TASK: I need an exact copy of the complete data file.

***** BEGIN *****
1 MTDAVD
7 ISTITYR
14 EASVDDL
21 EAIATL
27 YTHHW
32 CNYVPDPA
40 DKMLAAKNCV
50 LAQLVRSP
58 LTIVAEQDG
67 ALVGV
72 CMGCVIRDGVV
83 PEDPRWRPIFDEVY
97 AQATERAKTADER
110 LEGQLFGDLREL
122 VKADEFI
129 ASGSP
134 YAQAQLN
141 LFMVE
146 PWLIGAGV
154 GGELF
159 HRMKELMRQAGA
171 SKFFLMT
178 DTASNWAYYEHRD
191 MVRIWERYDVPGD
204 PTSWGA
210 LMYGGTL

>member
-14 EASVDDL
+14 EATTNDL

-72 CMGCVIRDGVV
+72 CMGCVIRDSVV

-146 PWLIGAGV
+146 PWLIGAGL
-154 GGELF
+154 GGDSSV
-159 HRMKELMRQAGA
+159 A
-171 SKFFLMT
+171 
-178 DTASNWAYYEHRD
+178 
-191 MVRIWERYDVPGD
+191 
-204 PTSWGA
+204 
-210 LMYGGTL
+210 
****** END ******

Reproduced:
1 MTDAVD
7 ISTITYR
14 EASVDDL
21 EAIATL
27 YTHHW
32 CNYVPDPA
40 DKMLAAKNCV
50 LAQLVRSP
58 LTIVAEQDG
67 ALVGV
72 CMGCVIRDGVV
83 PEDPRWRPIFDEVY
97 AQATERAKTADER
110 LEGQLFGDLREL
122 VKADEFI
129 ASGSP
134 YAQAQLN
141 LFMVE
146 PWLIGAGV
154 GGELF
159 HRMKELMRQAGA
171 SKFFLMT
178 DTASNWAYYEHRD
191 MVRIWERYDVPGD
204 PTSWGA
210 LMYGGTL

>member
-14 EASVDDL
+14 EATTNDL

-72 CMGCVIRDGVV
+72 CMGCVIRDSVV

-146 PWLIGAGV
+146 PWLIGAGL
-154 GGELF
+154 GGDSSV
-159 HRMKELMRQAGA
+159 A
-171 SKFFLMT
+171 
-178 DTASNWAYYEHRD
+178 
-191 MVRIWERYDVPGD
+191 
-204 PTSWGA
+204 
-210 LMYGGTL
+210 